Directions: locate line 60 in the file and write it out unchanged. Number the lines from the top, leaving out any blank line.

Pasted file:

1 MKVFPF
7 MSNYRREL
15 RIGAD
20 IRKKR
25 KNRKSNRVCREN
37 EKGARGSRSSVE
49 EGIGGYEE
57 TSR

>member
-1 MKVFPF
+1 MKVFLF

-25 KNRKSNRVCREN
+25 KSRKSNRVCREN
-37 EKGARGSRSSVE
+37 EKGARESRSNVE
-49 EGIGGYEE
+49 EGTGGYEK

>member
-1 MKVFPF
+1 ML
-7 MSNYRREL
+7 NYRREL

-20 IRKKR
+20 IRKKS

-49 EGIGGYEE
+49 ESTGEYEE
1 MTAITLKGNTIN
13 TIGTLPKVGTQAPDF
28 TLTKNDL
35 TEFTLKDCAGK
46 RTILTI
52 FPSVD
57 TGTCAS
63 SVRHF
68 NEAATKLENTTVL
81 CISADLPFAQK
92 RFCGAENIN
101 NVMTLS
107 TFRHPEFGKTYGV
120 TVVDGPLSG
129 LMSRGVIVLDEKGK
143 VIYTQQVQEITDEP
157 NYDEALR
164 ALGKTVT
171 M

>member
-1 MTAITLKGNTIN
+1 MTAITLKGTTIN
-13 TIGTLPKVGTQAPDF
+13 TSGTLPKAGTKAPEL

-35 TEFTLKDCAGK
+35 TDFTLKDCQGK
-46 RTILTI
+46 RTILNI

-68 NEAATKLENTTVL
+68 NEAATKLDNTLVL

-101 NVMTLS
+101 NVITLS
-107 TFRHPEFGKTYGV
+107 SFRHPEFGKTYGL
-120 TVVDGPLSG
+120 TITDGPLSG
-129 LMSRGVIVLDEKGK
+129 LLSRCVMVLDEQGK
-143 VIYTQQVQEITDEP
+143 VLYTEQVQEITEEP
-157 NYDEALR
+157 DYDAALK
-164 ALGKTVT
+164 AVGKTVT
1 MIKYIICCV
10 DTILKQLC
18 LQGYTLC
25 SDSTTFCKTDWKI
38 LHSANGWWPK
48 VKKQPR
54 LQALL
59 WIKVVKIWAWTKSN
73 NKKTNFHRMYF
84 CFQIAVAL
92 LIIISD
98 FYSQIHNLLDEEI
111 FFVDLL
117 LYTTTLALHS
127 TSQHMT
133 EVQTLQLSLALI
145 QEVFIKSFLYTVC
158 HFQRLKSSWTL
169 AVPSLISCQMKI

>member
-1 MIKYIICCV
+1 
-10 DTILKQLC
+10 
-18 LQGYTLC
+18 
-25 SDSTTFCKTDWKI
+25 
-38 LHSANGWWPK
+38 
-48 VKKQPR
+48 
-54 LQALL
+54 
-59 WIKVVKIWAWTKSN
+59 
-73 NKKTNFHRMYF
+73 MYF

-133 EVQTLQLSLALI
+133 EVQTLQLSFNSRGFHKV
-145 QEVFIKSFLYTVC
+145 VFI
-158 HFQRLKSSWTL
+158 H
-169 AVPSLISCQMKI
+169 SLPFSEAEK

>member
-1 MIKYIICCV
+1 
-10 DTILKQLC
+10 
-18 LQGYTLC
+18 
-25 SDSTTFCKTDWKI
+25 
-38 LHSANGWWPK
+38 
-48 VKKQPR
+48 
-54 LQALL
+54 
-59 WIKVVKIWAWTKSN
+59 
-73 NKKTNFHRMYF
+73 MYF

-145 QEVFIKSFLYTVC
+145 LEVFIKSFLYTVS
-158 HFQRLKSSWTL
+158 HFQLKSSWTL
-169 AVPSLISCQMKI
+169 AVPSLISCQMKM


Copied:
+107 SFRHPEFGKTYGL